At the Äspö underground rock laboratory spalling was induced in part of walls of a 1.75 m diameter, 6.5 m deep hole in granite. A damaged wedge about 50 cm wide and 10 cm deep extended along the walls of the hole. The rock fragments were collected, in all about 176 kg, and their shapes and sizes, which ranged between a fraction of mm and tens of cm were measured. Frequencies of mass of different particle sizes as well as shapes of particles were determined The particles were typically flat slabs with a thickness 0.1 of the length. They were much thinner at the edges than in the middle. The width was about half the length or less. The data were used to estimate the specific surface of the fragments. This information was used to estimate the anisotropic hydraulic conductivity of the damaged zone. Particle shapes were used to estimate the tortuosity in the zone, which influences the effective diffusivity of solutes that migrate in the zone.


There are concerns that spalling may occur in deposition holes for spent nuclear fuel canisters. A zone damaged by spalling may have a multitude of small fractures and the rock has dilated increasing the porosity of the damaged zone. The hydraulic conductivity is expected to be larger than that of the intact rock. Water bearing fractures intersecting the deposition hole can lead in water in the pore system in the damaged zone and the water will have a longer residence time and larger contact area with the buffer between the rock and the canister than if it just passed in the fracture. Larger mass transfer of corrosive agents and of potentially leaking radionuclides will then occur. Information of the number of induced fractures and on the tortuosity of the flow paths in the damaged zone is needed to assess this effect. The particles sizes, forms and particle size distributions of the rock in the damaged zone are needed to make estimates of flow and transport properties.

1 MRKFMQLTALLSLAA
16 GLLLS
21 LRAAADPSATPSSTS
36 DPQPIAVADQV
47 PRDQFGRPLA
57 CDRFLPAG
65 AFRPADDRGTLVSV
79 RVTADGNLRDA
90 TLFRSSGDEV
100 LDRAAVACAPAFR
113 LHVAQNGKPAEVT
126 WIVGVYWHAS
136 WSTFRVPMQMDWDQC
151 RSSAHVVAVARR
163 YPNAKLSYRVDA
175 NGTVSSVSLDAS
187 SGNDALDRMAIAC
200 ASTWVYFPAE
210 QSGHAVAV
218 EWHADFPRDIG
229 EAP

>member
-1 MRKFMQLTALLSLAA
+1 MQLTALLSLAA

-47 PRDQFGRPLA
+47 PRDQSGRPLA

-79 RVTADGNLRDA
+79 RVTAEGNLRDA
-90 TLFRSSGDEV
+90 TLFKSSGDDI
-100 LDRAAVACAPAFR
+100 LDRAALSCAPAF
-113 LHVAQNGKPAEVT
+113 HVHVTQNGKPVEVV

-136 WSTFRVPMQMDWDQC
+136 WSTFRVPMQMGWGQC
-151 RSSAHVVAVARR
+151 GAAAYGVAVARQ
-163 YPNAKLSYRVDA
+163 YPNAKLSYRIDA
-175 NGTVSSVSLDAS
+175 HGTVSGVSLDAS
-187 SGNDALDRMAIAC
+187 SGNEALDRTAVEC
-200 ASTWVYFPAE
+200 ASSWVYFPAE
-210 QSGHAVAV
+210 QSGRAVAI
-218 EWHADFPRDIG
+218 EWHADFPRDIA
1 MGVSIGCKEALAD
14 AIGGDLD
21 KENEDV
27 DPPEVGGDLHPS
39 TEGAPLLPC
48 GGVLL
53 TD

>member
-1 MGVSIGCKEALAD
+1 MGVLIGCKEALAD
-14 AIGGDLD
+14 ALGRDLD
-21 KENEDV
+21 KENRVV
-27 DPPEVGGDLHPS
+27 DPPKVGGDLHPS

The Äspö Pillar Stability Experiment (APSE) was carried out to examine the failure process in a heterogeneous and slightly fractured rock mass when subjected to coupled excavation-induced and thermal-induced stresses. (Andersson 2007) The pillar was created by the excavation of two large boreholes (ø 1.75 m, 6.5 m deep) so that a rock web of ~ 1 m was left in between them. The first of the two large holes was confined with a water pressure before the excavation of the second hole commenced. This was done to enable the effect of a confinement pressure on the response of the rock mass to increased loading to be studied. During heating, the rock damage formed a V-shaped notch that propagated down the un-confined hole wall. It was closely followed by visual observation and an acoustic emission system.

After the experiment all the rock fragments were collected. They amount to totally 176 kg.

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